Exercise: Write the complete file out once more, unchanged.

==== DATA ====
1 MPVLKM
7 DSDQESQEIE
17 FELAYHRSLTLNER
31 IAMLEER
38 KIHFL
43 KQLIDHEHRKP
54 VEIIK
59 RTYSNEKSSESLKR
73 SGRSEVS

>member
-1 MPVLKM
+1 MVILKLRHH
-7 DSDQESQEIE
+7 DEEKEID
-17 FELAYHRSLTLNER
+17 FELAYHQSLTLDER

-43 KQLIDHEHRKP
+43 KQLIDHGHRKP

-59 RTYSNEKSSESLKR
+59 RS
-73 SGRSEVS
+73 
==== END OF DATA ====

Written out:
1 MPVLKM
7 DSDQESQEIE
17 FELAYHRSLTLNER
31 IAMLEER
38 KIHFL
43 KQLIDHEHRKP
54 VEIIK
59 RTYSNEKSSESLKR
73 SGRSEVS

>member
-1 MPVLKM
+1 MVILKLRHH
-7 DSDQESQEIE
+7 DEEKEID
-17 FELAYHRSLTLNER
+17 FELAYHQSLTLDER

-43 KQLIDHEHRKP
+43 KQLIDHGHRKP

-59 RTYSNEKSSESLKR
+59 RS
-73 SGRSEVS
+73 